TweakTown
Tech content trusted by users in North America and around the world
6,011 Reviews & Articles | 38,773 News Posts
TRENDING NOW: Windows 9 logo teased, with Microsoft's next OS 'coming soon'

The definitive guide to benchmarking with DOOM 3 - In-depth methods of benchmarking Doom 3

Doom 3 is finally here and we are tipping many gamers around the world are dieing to benchmark their system with one of the most anticipated games to hit computer screens ever. We've posted the definitive guide to benchmarking with DOOM 3 which includes information on exactly how to benchmark the game and the issues to look out for. It's benchmark time!

| Guides | Posted: Aug 5, 2004 4:00 am

In-depth methods of benchmarking Doom 3

 

You've now learnt how to create a timedemo in Doom 3 and measure the performance of your system - that was the easy part. From now on, things get more technical, so read carefully. There are a few issues with Doom 3 benchmarking that we must address then we will talk more about the in-depth benchmarking methods available to us.

 

- 60 FPS internal lock

 

While reading through initial online Doom 3 benchmarks before the game was released, it became obvious that the game included an "internal tick" or FPS lock of 60 FPS which was failed to be mentioned. This means that when you play Doom 3, the most FPS you'll ever obtain is 60 FPS no matter what hardware you are using.

 

As far as we can gather from our talks with ATI and nVidia over the past few days (ID did not respond to us), the 60 FPS lock is in place to create a smoother gaming experience by having a better chance at producing more consistent frame rates. John Carmack, the head-honcho developer at ID Software suggests another reason:

 

"The game tic simulation, including player movement, runs at 60hz, so if it rendered any faster, it would just be rendering identical frames. A fixed tic rate removes issues like Quake 3 had, where some jumps could only be made at certain framerates. In Doom, the same player inputs will produce the same motions, no matter what the framerate is."

 

Some are calling it an "anti-cheat device" around the forums but we aren't here to decide the good and bad reasons for including the lock - the fact is, it's there and at this stage it cannot be removed.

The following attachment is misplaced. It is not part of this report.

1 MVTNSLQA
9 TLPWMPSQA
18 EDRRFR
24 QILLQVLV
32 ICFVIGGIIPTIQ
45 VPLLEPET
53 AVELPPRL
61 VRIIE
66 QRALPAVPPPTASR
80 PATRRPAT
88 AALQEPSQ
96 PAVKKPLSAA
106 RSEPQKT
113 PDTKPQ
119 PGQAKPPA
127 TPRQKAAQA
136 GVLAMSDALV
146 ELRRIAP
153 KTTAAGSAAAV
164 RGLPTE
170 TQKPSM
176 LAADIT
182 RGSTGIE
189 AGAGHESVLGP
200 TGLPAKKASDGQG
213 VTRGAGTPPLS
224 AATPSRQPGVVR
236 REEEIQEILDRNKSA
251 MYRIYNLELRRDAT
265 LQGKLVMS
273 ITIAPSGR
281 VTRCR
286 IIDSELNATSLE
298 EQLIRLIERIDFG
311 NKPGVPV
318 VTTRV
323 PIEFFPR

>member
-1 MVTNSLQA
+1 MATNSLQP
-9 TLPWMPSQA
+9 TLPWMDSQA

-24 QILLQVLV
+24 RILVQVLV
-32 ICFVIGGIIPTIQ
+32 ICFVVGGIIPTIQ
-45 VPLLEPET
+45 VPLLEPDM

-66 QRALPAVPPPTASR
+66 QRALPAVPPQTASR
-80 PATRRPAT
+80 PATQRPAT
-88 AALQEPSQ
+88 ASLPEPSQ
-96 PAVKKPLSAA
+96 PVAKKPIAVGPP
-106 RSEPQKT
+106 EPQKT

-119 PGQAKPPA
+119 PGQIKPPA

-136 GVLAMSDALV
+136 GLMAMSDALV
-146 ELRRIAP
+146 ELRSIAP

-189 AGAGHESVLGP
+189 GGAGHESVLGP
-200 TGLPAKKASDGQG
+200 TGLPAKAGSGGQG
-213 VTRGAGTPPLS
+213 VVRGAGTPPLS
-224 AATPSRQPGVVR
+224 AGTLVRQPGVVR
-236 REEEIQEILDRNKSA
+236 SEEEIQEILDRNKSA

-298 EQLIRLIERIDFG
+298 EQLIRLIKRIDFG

From a real-world standpoint, it is important people are aware of the 60 FPS lock when it comes to benchmarking with Doom 3. If we cannot play Doom 3 above 60 FPS, why should any score over this be considered important? That's one of the questions which plagued our minds for the past few days. Even with the 60 FPS lock, we consider scores over this important as Doom 3 is a good graphics card benchmark (as you will soon see in our own benchmarks, CPU doesn't play much of a roll) and scores over 60 FPS will provide a good way of telling how your system will perform as you ramp up Image Quality settings such as AA and AF.

 

The important thing to remember is that at this stage, until ID Software let us know how to disable the FPS lock or release a patch to do so (and that's IF they do either!), your maximum game play FPS in Doom 3 is 60 FPS. At the end of the day I would have preferred an option to disable the FPS lock as choice is always good but ID obviously decided otherwise.

 

The good news is that when you initiate a timedemo in Doom 3, the FPS cap is non-existent and you are able to measure performance just like any uncapped game which means Doom 3 can be used as a true benchmark for review websites and gamers. Initially we thought that you wouldn't be able to but the simple idea of a timedemo is to time the demo and it does exactly just that.

 

 

 

Find the lowest price on Doom 3!

 

Further Reading: Read and find more Guides content at our Guides reviews, guides and articles index page.

Do you get our RSS feed? Get It!

Got an opinion on this content? Post a comment below!

Latest Tech News Posts

View More News Posts
Check out TweakTown Polls on LockerDome on LockerDome

Forum Activity

View More Forum Posts

Press Releases

View More Press Releases